Now that the Security Council has failed to reach an agreement, another UN body can take over: the General Assembly. It contains all 193 countries. No one has veto power. The statements they vote on are not binding and mainly express what the world thinks. Last week, 120 countries called for a humanitarian truce in Gaza. The Netherlands abstained from voting because there was too little attention for Israel’s right to self-defense.
Food aid in Gaza
And then there is the UN executive branch. That matters a lot, especially in Gaza. Most citizens there have been largely dependent on UN food aid for decades, because the strip of land through Israel is virtually cut off from the rest of the world. The UN agency there, UNRWA, is almost an alternative government in the Gaza Strip and is one of the most important employers.
For example, UNRWA runs 22 hospitals and 284 schools. Many Palestinians are now looking for a safe place there. In search of food, civilians broke into warehouses last week where UNRWA stores grain and flour, among other things. The UN agency is “the last remaining lifeline” for civilians in Gaza, UNRWA head Philippe Lazzarini said. Seventy UNRWA employees have already died there.
Secretary General Guterres and his envoys are also trying to calm things down with diplomacy behind the scenes. In the past, such efforts have had some success – for example, Guterres helped broker a grain deal between Russia, Ukraine and Turkey last year, allowing Ukraine’s grain crop to enter the global market. Guterres, Dayal says, has now been “very, very vocal” about safe returns of Israeli hostages and the need to protect Palestinian civilians.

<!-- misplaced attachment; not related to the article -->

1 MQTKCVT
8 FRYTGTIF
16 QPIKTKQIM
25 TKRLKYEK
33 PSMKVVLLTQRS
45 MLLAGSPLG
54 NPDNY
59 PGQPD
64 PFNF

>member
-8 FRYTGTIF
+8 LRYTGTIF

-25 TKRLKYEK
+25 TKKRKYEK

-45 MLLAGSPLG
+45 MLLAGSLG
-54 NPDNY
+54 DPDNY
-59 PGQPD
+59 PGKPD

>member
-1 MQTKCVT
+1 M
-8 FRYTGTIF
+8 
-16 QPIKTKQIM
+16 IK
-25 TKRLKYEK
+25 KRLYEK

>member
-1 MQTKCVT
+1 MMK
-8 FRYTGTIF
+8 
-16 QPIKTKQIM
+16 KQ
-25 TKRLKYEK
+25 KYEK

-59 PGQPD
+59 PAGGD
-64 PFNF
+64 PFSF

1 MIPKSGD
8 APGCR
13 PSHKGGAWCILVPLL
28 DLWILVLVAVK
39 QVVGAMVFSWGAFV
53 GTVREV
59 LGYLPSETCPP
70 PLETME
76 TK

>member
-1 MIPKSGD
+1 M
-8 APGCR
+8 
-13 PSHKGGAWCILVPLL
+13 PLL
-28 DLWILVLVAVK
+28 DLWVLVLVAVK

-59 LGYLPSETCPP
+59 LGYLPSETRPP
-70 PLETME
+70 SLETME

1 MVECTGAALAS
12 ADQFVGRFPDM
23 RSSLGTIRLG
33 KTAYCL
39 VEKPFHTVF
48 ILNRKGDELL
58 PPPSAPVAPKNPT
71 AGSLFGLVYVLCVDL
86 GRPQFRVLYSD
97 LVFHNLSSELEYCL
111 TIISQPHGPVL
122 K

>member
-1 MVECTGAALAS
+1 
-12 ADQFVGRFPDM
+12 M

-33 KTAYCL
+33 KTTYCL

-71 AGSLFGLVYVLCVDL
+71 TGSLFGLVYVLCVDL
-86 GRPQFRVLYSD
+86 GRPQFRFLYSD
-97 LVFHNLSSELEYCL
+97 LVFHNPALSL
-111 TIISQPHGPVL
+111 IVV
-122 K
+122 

Israel reacted furiously when he condemned the murders of Israelis by Hamas, but also drew attention to ’56 years of suffocating occupation’ that Palestinians face. “He was very balanced, but the Israeli government apparently only wants to be applauded,” Charbonneau says. “One atrocity does not justify another atrocity.”
‘Possible war crimes’
The UN High Commissioner for Human Rights has now stated that he fears that war crimes may have been committed during Israeli attacks on the Jabalia refugee camp. But Guterres has no army to enforce his demands to stop the fighting. He has to rely on his powers of persuasion and on individual countries that exert influence. “The UN cannot act as a kind of world government, nor would most people want that.”
The UN is therefore as imperfect as the countries that make it up. The dictatorial Cuba was elected to a human rights council last month, and the equally dictatorial Iran was given the opportunity this week to chair a meeting of that UN council in Geneva. This is possible because member states vote on those items, and many countries are not that concerned about human rights.
Still, a flawed UN is better than nothing, says Anjali Dayal. Without the UN the world would be even worse off. “Powerful states can still do whatever they want, but there are ways to alleviate problems and hold people accountable. The alternative is for powerful states to do what they want – and then nothing happens.”